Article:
Advantageously, the expanded framing member provides a design that can reduce the production costs of the of light gauge metal framing members used today in residential and commercial construction by cutting slots in the web area of the metal member and expanding the web-area through a manufacturing process. The expansion creates and openings web elements that connect the flanges of the member without forming voids or holes by cutting and scrapping the material at a substantial cost penalty. Thus, this concept substantially eliminates manufacturing scrap, creating structurally and dimensionally stable members at significantly reduced cost as compared to manufacture of nonexpanded framing members. The structure of the expanded web can be enhanced by creating dimples and flanges at strategic locations during the manufacturing process.

The expanded framing member also can have a design that can reduce the rate of heat transfer through the member by, for example, controlling the quantity, width and length of web elements of the members. For example, a thin and long web element can reduce the rate of heat transfer from one flange to the other resulting in improvement in the overall R-Value of the wall incorporating the expanded framing member. For example, a recent study performed on several alternative designs showed that large voids produced in the web area decrease of the stud can decrease the thermal transfer rate by a much as 50% when compared to a standard available metal stud.

In another advantage, the voids created during expansion in the web area can facilitate the installation of wiring and plumbing through the wall in a manner that tradespersons are accustomed to dealing with. This can be achieved by developing the shape and size of the openings created by the configuration of the web slots and web elements.

The details of one or more embodiments are set forth in the accompanying drawings and the description below. Other features, objects, and advantages will be apparent from the description and drawings, and from the claims.

DESCRIPTION OF DRAWINGS

FIG. 1 is a perspective view of a portion of the member with forming complete and web created but prior to expansion into final configuration.

FIG. 1 a is a perspective view of the member of FIG. 1 with forming complete, web slots created and expanded into its expanded configuration.

FIG. 2 is a perspective view of a portion of a member with insulation strips shown attached to the flanges.

FIG. 2 a is a section view of the member of FIG. 2 with insulation strips shown attached to the flanges.

FIG. 3 is a perspective view of a portion of a member with darts and flanges shown in locations of the member.

FIG. 3 a is a section view of the member of FIG. 3 through a darted area showing a typical configuration.

FIG. 3 b is a section view of the member of FIG. 3 through a flanged area showing a typical configuration.

FIGS. 4 a-4 e are section views showing alternative flange configurations that could be used in conjunction with the expanded web.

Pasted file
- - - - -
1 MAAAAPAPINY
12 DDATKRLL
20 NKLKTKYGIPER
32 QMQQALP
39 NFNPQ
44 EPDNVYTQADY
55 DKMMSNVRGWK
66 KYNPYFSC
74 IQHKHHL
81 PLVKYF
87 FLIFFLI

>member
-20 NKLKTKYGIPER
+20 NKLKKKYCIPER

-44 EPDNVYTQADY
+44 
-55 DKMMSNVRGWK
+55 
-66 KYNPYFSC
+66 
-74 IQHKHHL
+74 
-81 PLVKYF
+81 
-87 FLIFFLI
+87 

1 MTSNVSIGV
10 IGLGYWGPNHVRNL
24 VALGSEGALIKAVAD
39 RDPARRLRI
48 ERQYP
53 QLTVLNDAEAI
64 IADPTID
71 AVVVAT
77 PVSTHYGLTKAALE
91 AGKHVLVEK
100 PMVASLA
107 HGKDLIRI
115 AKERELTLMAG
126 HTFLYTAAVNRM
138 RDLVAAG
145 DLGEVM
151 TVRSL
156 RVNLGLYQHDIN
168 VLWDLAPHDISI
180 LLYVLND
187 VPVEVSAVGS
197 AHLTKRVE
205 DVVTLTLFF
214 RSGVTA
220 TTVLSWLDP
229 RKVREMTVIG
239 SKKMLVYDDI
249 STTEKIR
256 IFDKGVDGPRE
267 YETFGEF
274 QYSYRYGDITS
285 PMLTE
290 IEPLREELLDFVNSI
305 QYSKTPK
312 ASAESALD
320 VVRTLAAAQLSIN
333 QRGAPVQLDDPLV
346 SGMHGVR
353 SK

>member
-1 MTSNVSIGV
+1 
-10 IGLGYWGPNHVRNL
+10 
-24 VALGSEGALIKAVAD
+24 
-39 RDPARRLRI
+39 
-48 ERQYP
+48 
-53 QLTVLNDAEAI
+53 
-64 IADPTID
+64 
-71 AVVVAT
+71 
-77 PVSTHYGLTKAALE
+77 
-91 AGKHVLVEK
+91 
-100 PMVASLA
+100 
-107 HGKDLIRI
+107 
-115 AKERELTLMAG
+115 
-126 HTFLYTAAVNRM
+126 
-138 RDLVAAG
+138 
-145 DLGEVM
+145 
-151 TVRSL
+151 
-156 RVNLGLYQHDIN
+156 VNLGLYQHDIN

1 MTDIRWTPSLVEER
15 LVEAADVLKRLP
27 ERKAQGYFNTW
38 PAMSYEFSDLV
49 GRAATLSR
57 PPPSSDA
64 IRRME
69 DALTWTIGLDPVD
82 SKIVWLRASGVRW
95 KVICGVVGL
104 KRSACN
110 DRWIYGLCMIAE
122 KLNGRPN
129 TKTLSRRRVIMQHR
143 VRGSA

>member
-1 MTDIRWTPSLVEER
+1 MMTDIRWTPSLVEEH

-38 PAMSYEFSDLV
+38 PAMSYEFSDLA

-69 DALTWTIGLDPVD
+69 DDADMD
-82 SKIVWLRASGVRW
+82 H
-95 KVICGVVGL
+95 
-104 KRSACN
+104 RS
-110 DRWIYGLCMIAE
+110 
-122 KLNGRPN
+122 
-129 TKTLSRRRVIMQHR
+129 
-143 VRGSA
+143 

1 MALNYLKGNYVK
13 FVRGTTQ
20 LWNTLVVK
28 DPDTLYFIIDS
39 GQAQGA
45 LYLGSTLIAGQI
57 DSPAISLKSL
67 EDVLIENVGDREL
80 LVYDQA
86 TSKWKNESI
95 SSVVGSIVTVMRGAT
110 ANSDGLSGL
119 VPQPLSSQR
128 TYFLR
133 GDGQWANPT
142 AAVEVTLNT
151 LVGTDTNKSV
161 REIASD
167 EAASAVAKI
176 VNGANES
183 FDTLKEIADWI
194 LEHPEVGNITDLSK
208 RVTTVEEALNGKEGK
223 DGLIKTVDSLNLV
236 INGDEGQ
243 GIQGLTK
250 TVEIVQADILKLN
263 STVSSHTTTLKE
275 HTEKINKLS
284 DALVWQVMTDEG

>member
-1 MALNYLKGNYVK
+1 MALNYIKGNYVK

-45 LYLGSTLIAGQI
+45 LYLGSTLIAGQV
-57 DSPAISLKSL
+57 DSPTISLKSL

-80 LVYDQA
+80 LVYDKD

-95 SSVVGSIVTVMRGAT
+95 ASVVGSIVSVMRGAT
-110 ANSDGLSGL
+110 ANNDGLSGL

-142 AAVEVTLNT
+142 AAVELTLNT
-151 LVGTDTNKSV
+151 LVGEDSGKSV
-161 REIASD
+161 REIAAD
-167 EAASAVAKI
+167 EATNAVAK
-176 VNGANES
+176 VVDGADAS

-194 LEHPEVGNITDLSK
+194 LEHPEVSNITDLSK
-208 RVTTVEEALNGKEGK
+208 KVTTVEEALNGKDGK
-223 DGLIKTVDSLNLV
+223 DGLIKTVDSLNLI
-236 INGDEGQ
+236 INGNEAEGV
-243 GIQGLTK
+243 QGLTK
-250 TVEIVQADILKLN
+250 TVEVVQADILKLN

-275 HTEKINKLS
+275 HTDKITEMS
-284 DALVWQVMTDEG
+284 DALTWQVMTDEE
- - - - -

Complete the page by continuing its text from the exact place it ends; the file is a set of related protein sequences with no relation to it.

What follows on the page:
FIG. 5 is a perspective of a portion of a member with expanded web in the flange area.

FIG. 6 is a perspective view of a portion of the member in a tubular configuration with forming complete, web slots created but prior to expansion.

FIG. 6 a is a perspective of the member of FIG. 6 with forming complete, web slots created and expanded.

FIG. 7 is a perspective of a portion of a tubular section with expanded web design on both the web area and flange area.

FIG. 8 is a perspective of a portion of a member with an alternative web slot and web element configuration.

FIG. 9 is a perspective of a portion of a member with an alternative web slot and web element configuration.

DETAILED DESCRIPTION

A framing member can be manufactured by expanding metal in a web region, a flange region, or both, during the manufacturing process. Slots can be formed in a pattern such that the region can be expanded during the manufacturing process. The expansion creates the voids and web elements that extend at least one dimension of the framing member. The voids can create thermal resistance which reduces the thermal conductivity of the member and improves R-value of the ultimate structure. Because the metal is expanded, there is little or no scrap metal produced during manufacture.

FIG. 1 is an isometric view of a portion a framing member 100 prior to expansion into the final configuration but with the web slots 103 pierced into the web area. The placement, shape and length of the web slots 103 in a region having dimension al determine the width and length of the web elements 102 as well as the shape and size of the web voids. Flanges 101 extend away from the web region. The member can be manufactured in part or in whole through a roll forming process. Alternatively, a stamping process can be used to manufacture the member. The member can be manufactured from steel or aluminum, or any other suitable metal in sheet form. The sheet can have a thickness of, for example, 24 to 10 gauge.